The Egyptian designer Hassan Fathy was one of those 20th-century architects who were never content with architecture as a straightforward technical discipline, but who used it as a speculative instrument, a means of shaping society towards the realization of a political and social ideal. He was also one of those whose reputation as a thinker and theorist vastly outweighs the number of buildings he actually managed to have constructed. But this is where similarities end to contemporaries such as, say, Buckminster Fuller or Berthold Lubetkin. Fathy’s great enthusiasm, upon which he staked his entire career, was the revival of mud-brick architecture in Africa and the Middle East, as a craft tradition that contained within it the potential to transform social relations in post-colonial countries—what he called a ‘mud-brick revolution’, a phrase he meant very seriously. Accordingly, Earth & Utopia, the first major study of Fathy’s work in some years, could easily have been called ‘Mud and Utopia’.
Born in 1900 into an upper-class family in Alexandria—his father was a judge and rural landowner—Fathy studied at King Fouad University (now Cairo University) in the period following the 1919 Revolution against British rule, and spent a large part of his career teaching in its Faculty of Fine Arts.Late in life, well after the failure of his efforts in self-described ‘Architecture for the Poor’, Fathy was rediscovered as a talismanic figure of the reaction against post-war modern architecture. Aristocrats seemed particularly fond of his work, with the Aga Khan bestowing the first Aga Khan Award for Architecture on him in 1980, and Prince Charles devoting part of his bestselling anti-modernist Vision of Britain (1989) to Fathy, who ‘for forty years had to put up with persistent vitriolic criticism and denigration by the modernist architectural establishment because he continued to espouse the cause of traditional Islamic architecture’. This assessment was based upon Fathy’s 1969 book Gourna: A Tale of Two Villages, an account of an abandoned planned settlement near Luxor, in southern Egypt, which was widely read by radical architects in the 1970s when mit republished it under the title An Architecture for the Poor. Given that the architecture all this polemic was aimed against—the similarly ‘utopian’ but aggressively technocratic modernist architecture of post-war welfarism, which was embraced enthusiastically by most post-colonial non-aligned regimes—is now at a peak of fashionability, it is interesting to look at one of its more serious alternatives. Unlike the facile style-revivalists that the Prince of Wales praised, Fathy’s favouring of tradition was driven by his belief in a complete change in the relationship between architects and clients, peasantry and intelligentsia, in which the ‘traditional’ appearance was not the aim, but a partial side-effect of the building technologies used. Moreover, his interest in ‘self-building’ was not libertarian, but communitarian and anti-capitalist, a world away from the slum romanticism that has been so popular among architects and neoliberal economists since the 1990s.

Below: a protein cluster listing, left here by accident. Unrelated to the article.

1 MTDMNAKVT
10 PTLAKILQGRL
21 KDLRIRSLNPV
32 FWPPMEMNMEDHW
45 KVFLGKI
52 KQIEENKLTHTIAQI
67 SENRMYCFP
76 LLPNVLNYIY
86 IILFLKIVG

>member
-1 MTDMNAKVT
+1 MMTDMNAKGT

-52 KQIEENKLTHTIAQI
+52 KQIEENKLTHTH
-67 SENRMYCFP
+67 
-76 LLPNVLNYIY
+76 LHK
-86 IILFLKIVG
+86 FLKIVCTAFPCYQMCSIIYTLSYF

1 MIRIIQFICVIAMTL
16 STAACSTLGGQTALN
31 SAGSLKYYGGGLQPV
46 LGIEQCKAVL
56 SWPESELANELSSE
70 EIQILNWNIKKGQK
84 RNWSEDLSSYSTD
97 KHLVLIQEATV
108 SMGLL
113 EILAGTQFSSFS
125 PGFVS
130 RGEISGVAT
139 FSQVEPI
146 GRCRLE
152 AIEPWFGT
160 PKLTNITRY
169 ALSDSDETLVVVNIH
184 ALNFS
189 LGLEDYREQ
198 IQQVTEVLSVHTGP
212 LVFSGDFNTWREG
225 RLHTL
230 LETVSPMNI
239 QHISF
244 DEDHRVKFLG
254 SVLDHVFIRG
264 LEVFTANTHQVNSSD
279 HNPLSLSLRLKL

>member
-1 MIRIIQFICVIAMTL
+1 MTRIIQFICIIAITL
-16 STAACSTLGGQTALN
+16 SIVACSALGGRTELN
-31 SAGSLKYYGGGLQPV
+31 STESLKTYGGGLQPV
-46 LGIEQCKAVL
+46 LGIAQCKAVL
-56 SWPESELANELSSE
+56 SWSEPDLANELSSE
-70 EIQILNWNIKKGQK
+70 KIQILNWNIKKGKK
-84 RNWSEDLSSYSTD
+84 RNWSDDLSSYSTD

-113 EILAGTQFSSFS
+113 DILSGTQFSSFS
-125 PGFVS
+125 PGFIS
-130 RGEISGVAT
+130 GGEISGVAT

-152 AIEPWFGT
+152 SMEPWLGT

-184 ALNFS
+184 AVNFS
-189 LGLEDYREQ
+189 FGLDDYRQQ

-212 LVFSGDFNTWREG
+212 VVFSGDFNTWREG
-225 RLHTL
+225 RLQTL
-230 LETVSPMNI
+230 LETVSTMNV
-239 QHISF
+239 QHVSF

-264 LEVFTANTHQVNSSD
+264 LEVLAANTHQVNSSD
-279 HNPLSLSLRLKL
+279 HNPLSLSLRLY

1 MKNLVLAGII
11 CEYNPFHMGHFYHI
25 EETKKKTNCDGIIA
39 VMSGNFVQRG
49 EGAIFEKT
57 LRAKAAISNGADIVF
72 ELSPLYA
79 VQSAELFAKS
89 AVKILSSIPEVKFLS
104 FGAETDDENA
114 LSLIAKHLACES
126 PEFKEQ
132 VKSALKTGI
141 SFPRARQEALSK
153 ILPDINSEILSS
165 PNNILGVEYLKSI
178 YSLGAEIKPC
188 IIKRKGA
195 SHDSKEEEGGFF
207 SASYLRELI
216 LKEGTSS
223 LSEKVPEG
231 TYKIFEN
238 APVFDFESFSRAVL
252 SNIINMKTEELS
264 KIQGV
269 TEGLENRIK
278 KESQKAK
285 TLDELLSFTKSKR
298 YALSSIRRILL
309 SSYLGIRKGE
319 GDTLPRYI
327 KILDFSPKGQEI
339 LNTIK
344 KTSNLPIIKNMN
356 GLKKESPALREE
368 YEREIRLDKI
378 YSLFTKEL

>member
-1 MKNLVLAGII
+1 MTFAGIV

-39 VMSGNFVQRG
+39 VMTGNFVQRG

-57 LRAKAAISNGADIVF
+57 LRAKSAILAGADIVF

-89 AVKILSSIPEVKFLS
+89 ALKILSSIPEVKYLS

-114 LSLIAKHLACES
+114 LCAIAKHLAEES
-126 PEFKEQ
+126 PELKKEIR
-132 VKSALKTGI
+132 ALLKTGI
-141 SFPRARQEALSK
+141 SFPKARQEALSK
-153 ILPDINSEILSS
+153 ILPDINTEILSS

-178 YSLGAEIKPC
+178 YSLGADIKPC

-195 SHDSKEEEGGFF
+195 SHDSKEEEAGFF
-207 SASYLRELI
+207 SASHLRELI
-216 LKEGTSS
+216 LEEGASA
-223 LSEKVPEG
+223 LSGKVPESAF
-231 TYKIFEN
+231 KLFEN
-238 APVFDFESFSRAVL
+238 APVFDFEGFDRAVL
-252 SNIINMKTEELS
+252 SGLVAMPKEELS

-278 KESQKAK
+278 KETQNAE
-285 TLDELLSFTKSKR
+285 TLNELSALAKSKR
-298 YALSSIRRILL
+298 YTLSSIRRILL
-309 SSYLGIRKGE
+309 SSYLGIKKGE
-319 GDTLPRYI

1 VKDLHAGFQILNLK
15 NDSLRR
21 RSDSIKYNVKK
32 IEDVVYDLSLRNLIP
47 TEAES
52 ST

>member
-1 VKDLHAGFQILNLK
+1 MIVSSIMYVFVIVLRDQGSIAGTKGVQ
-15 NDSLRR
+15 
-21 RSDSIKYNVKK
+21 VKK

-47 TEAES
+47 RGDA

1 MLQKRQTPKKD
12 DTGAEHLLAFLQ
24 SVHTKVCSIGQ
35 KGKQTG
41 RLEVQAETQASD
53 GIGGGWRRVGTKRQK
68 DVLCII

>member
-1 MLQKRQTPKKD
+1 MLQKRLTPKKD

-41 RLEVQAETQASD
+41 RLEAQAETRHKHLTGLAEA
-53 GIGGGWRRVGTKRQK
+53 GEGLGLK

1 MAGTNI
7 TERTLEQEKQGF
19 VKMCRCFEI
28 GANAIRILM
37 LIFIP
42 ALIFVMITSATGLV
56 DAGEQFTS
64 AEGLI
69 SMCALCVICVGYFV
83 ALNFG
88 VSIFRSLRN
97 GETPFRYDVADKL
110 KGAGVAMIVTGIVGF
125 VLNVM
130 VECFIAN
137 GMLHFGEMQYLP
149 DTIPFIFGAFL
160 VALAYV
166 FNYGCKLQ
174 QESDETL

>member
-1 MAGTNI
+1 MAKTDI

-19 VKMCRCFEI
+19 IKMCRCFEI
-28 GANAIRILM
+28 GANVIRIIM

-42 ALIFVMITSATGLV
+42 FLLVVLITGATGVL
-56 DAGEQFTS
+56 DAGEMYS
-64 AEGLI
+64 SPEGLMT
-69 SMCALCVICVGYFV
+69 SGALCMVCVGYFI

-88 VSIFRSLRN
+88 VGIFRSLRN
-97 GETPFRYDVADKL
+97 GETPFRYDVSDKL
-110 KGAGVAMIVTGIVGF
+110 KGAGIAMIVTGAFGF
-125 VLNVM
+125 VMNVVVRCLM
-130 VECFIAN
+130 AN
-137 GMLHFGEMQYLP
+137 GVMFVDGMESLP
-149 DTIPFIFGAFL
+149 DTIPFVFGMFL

The authors of Earth & Utopia, Salma Samar Damluji, an architect who practiced with Fathy before his death in 1989, and Viola Bertini, an architectural historian who wrote her thesis on his work, portray him as a sort of post-colonial William Morris. The scope of his work as revealed in their book does in some ways resemble that of the great Victorian Marxist medievalist, who likewise sprang from a comfortable bourgeois background. The book contains essays on and interviews with Fathy, alongside various of his works across different media—his play The Story of al-Mashrabiyyah; the illustrated, calligraphic short story cycle The Land of Utopia; plans, drawings and paintings; a manifesto for an International Institute for Appropriate Technology; and a concise manual of mud-brick construction. The chronology of his work is lost in the density of material from different periods, and has to be reconstructed by the reader, which is a shame, as it’s a telling story.